The date was Jan. 4, 2000. The Dallas Mavericks were in Denver and wound up defeating the Nuggets.
But it was the events of earlier that day — far away from the Mile High City — that set the Mavs’ franchise on a different course. Back in Dallas, businessman Mark Cuban was busy putting the finishing touches on an agreement to purchase the Mavs from Ross Perot Jr. for $285 million.
I thought we were going to be fired, because poor Stevie, as you can remember, couldn’t make a jump shot. Dirk was getting thrown around like a rag doll, and here comes Mark.
Mavericks general manager Donnie Nelson, recalling Jan. 4, 2000
The news wasn’t met with any real enthusiasm by coach Don Nelson and his coaching staff, since the Mavs were wallowing in the middle of yet another unforgettable season.
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Nelson and his staff figured the new owner would do what most new owners do when they buy a fledgling franchise — even though the Mavs had a pair of young building blocks in Dirk Nowitzki and Steve Nash.
“I thought we were going to be fired, because poor Stevie, as you can remember, couldn’t make a jump shot,” said Donnie Nelson, who was an assistant coach at the time on his father’s staff. “Dirk was getting thrown around like a rag doll, and here comes Mark.
“I thought that I was going to have to go out and be a high school coach some place, because at that time I was still relatively new on the coaching side.’’
You automatically know when those words come out — ‘I think you’re going to be all right’ — it is like they’re building the gallows and just get it over with.
Donnie Nelson, after being told of the Mavs’ sale by Ross Perot Jr.
It was a night Donnie Nelson will never forget.
“I remember it like it was yesterday because Mark bought the team, Nellie and I were in Denver, Nellie got the call first, I got the call second, and it was Ross,” Nelson said. “Ross was saying ‘Hey, I sold the team,’ and when you hear that, it’s like your blood runs cold.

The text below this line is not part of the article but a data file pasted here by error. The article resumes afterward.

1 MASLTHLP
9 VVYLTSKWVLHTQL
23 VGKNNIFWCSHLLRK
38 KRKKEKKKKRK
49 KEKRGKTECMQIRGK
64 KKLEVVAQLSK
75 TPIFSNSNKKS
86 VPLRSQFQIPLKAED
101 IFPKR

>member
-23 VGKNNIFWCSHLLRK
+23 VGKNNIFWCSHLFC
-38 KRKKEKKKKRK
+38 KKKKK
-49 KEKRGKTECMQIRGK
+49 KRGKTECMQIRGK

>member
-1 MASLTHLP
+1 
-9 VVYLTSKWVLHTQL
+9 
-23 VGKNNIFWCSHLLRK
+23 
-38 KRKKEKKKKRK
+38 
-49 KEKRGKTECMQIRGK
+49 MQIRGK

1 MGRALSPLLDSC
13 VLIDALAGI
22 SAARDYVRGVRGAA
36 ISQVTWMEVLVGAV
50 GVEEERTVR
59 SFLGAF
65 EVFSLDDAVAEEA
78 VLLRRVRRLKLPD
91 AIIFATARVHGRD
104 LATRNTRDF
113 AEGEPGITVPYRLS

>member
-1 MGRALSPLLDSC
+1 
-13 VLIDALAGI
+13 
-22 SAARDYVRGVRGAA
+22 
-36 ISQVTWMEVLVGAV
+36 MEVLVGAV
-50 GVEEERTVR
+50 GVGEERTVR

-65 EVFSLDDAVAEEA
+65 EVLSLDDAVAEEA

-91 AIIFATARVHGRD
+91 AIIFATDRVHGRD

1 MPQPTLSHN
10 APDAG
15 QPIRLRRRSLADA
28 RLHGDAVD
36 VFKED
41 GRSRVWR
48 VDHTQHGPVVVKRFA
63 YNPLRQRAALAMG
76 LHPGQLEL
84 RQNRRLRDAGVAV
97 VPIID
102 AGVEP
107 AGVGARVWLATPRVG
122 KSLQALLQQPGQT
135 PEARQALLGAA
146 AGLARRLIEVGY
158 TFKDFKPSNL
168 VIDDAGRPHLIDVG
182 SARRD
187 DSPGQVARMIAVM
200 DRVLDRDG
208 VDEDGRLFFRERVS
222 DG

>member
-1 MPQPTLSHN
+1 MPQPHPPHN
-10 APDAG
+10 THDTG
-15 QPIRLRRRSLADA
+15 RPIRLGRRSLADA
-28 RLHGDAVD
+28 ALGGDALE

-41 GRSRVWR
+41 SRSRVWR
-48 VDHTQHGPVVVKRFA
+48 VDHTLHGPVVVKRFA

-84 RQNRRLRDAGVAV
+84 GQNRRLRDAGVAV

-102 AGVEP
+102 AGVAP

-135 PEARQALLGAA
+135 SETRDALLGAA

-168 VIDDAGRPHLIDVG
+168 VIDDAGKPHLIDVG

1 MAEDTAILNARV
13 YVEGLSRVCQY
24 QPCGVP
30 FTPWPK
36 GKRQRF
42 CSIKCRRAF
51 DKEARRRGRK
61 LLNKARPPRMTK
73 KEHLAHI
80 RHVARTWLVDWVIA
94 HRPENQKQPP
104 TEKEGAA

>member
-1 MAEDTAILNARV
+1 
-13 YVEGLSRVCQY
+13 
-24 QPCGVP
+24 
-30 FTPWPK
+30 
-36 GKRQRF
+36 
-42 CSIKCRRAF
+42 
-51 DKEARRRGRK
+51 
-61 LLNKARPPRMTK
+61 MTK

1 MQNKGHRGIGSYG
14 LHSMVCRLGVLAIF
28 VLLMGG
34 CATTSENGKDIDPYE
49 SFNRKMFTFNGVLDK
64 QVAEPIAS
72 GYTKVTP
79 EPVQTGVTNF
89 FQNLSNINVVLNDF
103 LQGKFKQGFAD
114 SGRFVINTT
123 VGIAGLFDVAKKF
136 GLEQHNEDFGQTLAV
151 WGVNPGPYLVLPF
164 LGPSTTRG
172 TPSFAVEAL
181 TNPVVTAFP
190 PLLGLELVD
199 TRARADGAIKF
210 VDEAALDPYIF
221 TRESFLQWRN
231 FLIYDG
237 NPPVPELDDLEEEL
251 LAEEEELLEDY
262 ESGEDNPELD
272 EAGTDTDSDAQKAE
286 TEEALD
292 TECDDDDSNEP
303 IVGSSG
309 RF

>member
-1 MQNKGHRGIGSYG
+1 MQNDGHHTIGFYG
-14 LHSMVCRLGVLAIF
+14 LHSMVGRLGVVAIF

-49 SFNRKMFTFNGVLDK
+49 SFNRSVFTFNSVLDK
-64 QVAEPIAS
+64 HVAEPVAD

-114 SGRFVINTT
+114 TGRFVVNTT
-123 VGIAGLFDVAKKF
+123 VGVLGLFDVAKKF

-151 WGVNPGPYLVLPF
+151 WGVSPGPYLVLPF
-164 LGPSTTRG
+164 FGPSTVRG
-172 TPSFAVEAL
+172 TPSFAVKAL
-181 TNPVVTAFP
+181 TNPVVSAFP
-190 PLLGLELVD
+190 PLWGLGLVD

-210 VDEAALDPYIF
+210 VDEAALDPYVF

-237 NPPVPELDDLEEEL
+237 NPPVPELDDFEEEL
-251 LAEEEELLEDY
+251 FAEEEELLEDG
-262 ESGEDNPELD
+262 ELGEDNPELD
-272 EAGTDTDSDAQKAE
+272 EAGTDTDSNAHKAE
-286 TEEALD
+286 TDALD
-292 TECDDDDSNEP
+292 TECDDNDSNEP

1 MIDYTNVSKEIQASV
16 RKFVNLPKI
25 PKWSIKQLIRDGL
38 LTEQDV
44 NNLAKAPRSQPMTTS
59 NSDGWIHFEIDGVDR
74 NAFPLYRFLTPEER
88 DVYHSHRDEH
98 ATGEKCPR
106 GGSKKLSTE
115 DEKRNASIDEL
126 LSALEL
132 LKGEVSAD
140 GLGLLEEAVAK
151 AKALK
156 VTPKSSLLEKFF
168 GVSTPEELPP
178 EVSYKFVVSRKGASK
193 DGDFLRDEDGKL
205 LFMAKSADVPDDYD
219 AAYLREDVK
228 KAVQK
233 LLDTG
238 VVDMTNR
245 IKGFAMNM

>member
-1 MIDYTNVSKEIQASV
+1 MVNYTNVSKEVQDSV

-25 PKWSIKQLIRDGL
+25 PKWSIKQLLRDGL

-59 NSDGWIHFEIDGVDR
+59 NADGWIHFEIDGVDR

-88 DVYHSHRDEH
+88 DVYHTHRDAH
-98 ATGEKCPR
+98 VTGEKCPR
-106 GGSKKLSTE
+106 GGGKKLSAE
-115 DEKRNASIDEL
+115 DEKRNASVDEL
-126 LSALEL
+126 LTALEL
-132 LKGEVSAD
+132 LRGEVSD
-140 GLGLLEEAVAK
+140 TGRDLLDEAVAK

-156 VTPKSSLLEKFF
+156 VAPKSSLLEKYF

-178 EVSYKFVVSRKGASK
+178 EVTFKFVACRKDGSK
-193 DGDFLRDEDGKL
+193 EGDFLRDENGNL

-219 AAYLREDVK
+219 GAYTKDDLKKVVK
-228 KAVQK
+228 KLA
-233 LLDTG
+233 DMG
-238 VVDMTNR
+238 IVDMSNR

“And the next thing I can remember him saying was ‘I think you’re going to be all right.’ You automatically know when those words come out — ‘I think you’re going to be all right’ — it is like they’re building the gallows and just get it over with.”
Cuban, though, surprised everyone when he decided to keep Don Nelson and his entire staff intact. More than 16 years later, Donnie Nelson is now the Mavs’ general manager and president of basketball operations.
Nod to Peyton
Rick Carlisle paused to pay homage to Denver Broncos quarterback Peyton Manning, who will announce his retirement at a news conference Monday.
Carlisle and Manning became friends while the two worked in Indianapolis. Carlisle was an assistant coach with the Indiana Pacers from 1997-2000 and head coach of the Pacers from 2003-07, while Manning quarterbacked the Indianapolis Colts from 1998-2011.
He was a terrific guy to be friends with.
Mavericks coach Rick Carlisle, on knowing Peyton Manning when both were in Indianapolis
“He’s had an amazing career,” Carlisle said. “I got to know him in Indiana some.
“He was a terrific guy to be friends with. I’ve been extremely impressed with all his accomplishments and the way he handles himself.”
Carlisle has even played golf with Manning.
“I had one of my better rounds one day against him and Larry Bird, but I’m not getting into that,” Carlisle said. “That was awhile ago.”
On Nancy Reagan
Commenting on Sunday’s death of former first lady Nancy Reagan, Carlisle said: “Wonderful lady. Did a lot of great things.”
Carlisle didn’t get to meet her husband in the White House. Carlisle played for Boston when the Celtics won the 1986 NBA title. But the Celtics didn’t make the customary trip the next season to the White House to meet the president, Ronald Reagan.